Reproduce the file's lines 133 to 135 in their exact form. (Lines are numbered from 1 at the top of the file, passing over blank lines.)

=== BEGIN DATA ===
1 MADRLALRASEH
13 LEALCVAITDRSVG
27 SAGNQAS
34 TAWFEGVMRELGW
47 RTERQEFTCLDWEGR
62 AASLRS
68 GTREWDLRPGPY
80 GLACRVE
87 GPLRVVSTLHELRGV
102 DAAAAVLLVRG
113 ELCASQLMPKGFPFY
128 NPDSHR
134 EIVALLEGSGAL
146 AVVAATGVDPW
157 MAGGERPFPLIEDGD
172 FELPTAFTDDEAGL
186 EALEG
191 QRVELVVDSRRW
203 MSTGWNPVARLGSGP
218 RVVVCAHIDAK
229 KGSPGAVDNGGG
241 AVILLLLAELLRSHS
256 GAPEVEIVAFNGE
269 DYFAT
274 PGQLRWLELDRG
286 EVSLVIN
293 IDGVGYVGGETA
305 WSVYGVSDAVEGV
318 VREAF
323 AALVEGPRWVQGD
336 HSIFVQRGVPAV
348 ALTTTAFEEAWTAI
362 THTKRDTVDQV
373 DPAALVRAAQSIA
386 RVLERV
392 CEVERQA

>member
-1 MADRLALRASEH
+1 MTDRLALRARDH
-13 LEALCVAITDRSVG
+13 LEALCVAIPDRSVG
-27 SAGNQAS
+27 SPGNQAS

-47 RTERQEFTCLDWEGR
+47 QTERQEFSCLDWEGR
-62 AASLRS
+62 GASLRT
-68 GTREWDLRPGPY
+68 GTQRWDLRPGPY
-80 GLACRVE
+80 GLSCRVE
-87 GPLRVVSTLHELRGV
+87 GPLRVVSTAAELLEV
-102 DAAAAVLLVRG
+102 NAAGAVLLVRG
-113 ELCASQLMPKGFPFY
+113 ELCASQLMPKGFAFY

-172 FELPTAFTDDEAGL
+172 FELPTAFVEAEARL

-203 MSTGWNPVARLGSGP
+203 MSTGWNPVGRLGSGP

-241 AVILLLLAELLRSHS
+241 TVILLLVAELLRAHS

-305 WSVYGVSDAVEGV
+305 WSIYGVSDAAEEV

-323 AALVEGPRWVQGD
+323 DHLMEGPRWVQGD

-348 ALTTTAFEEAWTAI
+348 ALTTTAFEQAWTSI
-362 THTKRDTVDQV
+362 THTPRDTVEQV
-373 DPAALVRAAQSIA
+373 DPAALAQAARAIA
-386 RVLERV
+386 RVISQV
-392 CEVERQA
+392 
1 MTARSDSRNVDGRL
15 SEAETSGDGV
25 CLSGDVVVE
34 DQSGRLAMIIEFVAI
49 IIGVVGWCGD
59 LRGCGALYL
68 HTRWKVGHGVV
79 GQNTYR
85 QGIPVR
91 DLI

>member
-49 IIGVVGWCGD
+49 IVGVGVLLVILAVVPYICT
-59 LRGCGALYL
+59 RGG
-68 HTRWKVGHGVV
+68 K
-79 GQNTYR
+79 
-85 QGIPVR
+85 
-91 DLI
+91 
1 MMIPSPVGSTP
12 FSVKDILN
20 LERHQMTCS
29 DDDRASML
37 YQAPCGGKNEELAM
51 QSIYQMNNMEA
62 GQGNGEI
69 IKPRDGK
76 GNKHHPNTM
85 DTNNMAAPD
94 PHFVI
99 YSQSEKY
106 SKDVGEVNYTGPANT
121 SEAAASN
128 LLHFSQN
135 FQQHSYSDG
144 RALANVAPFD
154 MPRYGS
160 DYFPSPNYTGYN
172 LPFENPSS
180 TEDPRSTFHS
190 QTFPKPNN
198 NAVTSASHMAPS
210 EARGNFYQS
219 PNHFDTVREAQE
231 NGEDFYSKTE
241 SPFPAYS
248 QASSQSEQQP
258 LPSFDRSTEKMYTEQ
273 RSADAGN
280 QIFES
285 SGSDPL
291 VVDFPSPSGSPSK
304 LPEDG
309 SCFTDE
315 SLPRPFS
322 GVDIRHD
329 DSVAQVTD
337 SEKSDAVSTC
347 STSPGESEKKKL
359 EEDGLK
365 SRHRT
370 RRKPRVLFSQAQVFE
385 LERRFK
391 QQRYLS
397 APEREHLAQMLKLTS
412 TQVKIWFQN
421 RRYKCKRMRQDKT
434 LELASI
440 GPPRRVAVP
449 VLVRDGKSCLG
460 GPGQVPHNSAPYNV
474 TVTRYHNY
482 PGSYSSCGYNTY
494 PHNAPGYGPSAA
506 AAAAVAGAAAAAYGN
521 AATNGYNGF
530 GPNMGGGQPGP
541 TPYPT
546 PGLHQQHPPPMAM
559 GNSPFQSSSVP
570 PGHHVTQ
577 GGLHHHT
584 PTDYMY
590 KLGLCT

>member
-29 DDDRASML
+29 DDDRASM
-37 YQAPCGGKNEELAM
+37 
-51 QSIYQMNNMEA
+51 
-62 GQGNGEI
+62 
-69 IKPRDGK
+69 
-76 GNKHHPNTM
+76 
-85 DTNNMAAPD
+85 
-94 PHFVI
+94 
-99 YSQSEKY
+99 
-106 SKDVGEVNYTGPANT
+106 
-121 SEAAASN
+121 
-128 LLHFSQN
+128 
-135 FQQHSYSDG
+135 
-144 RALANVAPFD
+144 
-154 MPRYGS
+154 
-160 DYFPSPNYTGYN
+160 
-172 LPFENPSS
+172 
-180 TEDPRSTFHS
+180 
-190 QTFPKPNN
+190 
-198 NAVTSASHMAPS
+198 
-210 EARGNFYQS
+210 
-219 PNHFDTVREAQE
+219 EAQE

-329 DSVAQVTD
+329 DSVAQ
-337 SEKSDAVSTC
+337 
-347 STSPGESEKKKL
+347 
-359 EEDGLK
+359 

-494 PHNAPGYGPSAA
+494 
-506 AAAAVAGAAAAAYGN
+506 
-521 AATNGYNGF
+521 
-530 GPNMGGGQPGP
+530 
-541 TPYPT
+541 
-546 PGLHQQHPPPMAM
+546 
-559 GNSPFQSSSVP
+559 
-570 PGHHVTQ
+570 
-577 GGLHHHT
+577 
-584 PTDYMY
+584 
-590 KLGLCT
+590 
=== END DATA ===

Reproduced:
291 VVDFPSPSGSPSK
304 LPEDG
309 SCFTDE